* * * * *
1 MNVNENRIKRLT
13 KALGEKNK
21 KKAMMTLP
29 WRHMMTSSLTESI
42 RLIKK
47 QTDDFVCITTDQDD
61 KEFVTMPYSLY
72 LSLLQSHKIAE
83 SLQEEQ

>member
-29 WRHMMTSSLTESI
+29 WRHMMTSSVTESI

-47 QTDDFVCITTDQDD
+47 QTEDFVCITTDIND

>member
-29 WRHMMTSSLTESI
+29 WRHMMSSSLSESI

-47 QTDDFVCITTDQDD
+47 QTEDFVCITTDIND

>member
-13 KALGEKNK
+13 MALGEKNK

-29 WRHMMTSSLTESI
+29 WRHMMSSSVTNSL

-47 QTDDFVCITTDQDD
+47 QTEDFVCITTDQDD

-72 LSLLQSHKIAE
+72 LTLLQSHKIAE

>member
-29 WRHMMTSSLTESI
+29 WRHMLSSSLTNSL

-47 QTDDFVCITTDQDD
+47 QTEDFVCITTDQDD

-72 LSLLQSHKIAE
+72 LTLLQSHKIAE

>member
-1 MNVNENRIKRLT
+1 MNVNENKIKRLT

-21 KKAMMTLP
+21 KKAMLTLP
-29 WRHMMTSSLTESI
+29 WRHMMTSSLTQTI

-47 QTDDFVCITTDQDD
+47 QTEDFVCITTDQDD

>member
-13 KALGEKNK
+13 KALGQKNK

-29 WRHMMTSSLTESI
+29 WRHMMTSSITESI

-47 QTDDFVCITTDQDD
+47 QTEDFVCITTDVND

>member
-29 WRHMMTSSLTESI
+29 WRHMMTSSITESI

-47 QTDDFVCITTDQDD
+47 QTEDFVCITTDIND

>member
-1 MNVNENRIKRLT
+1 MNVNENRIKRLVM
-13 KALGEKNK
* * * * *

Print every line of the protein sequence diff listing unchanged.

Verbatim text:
1 MNVNENRIKRLT
13 KALGEKNK
21 KKAMMTLP
29 WRHMMTSSLTESI
42 RLIKK
47 QTDDFVCITTDQDD
61 KEFVTMPYSLY
72 LSLLQSHKIAE
83 SLQEEQ

>member
-29 WRHMMTSSLTESI
+29 WRHMMTSSVTESI

-47 QTDDFVCITTDQDD
+47 QTEDFVCITTDIND

>member
-29 WRHMMTSSLTESI
+29 WRHMMSSSLSESI

-47 QTDDFVCITTDQDD
+47 QTEDFVCITTDIND

>member
-13 KALGEKNK
+13 MALGEKNK

-29 WRHMMTSSLTESI
+29 WRHMMSSSVTNSL

-47 QTDDFVCITTDQDD
+47 QTEDFVCITTDQDD

-72 LSLLQSHKIAE
+72 LTLLQSHKIAE

>member
-29 WRHMMTSSLTESI
+29 WRHMLSSSLTNSL

-47 QTDDFVCITTDQDD
+47 QTEDFVCITTDQDD

-72 LSLLQSHKIAE
+72 LTLLQSHKIAE

>member
-1 MNVNENRIKRLT
+1 MNVNENKIKRLT

-21 KKAMMTLP
+21 KKAMLTLP
-29 WRHMMTSSLTESI
+29 WRHMMTSSLTQTI

-47 QTDDFVCITTDQDD
+47 QTEDFVCITTDQDD

>member
-13 KALGEKNK
+13 KALGQKNK

-29 WRHMMTSSLTESI
+29 WRHMMTSSITESI

-47 QTDDFVCITTDQDD
+47 QTEDFVCITTDVND

>member
-29 WRHMMTSSLTESI
+29 WRHMMTSSITESI

-47 QTDDFVCITTDQDD
+47 QTEDFVCITTDIND

>member
-1 MNVNENRIKRLT
+1 MNVNENRIKRLVM
-13 KALGEKNK